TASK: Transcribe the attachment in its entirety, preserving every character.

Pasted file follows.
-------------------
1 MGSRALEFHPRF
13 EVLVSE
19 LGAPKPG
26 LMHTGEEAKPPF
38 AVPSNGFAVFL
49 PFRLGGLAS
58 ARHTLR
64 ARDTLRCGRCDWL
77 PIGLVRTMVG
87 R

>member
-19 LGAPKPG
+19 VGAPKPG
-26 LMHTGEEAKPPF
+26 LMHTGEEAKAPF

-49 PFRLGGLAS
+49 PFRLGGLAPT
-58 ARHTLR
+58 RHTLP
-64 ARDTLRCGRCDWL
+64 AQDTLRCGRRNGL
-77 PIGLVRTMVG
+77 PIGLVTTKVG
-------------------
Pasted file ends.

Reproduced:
1 MGSRALEFHPRF
13 EVLVSE
19 LGAPKPG
26 LMHTGEEAKPPF
38 AVPSNGFAVFL
49 PFRLGGLAS
58 ARHTLR
64 ARDTLRCGRCDWL
77 PIGLVRTMVG
87 R

>member
-19 LGAPKPG
+19 VGAPKPG
-26 LMHTGEEAKPPF
+26 LMHTGEEAKAPF

-49 PFRLGGLAS
+49 PFRLGGLAPT
-58 ARHTLR
+58 RHTLP
-64 ARDTLRCGRCDWL
+64 AQDTLRCGRRNGL
-77 PIGLVRTMVG
+77 PIGLVTTKVG